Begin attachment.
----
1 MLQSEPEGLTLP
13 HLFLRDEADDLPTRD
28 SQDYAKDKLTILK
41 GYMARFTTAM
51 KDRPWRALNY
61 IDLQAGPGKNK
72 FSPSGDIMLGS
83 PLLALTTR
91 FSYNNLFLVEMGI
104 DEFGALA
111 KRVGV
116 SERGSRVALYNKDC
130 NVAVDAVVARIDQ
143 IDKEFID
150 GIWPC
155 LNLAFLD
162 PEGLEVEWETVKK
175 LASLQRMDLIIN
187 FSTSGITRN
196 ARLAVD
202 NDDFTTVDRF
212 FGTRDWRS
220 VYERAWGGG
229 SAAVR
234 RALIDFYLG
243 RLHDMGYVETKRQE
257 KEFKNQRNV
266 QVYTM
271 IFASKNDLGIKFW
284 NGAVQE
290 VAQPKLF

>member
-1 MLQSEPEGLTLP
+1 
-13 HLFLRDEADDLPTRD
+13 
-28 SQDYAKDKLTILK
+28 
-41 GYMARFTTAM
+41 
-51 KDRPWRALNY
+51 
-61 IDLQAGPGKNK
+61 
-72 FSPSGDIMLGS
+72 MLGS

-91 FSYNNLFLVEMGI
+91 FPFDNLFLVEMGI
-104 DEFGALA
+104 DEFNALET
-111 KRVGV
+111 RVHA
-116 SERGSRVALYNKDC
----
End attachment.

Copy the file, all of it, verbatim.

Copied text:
1 MLQSEPEGLTLP
13 HLFLRDEADDLPTRD
28 SQDYAKDKLTILK
41 GYMARFTTAM
51 KDRPWRALNY
61 IDLQAGPGKNK
72 FSPSGDIMLGS
83 PLLALTTR
91 FSYNNLFLVEMGI
104 DEFGALA
111 KRVGV
116 SERGSRVALYNKDC
130 NVAVDAVVARIDQ
143 IDKEFID
150 GIWPC
155 LNLAFLD
162 PEGLEVEWETVKK
175 LASLQRMDLIIN
187 FSTSGITRN
196 ARLAVD
202 NDDFTTVDRF
212 FGTRDWRS
220 VYERAWGGG
229 SAAVR
234 RALIDFYLG
243 RLHDMGYVETKRQE
257 KEFKNQRNV
266 QVYTM
271 IFASKNDLGIKFW
284 NGAVQE
290 VAQPKLF

>member
-1 MLQSEPEGLTLP
+1 
-13 HLFLRDEADDLPTRD
+13 
-28 SQDYAKDKLTILK
+28 
-41 GYMARFTTAM
+41 
-51 KDRPWRALNY
+51 
-61 IDLQAGPGKNK
+61 
-72 FSPSGDIMLGS
+72 MLGS

-91 FSYNNLFLVEMGI
+91 FPFDNLFLVEMGI
-104 DEFGALA
+104 DEFNALET
-111 KRVGV
+111 RVHA
-116 SERGSRVALYNKDC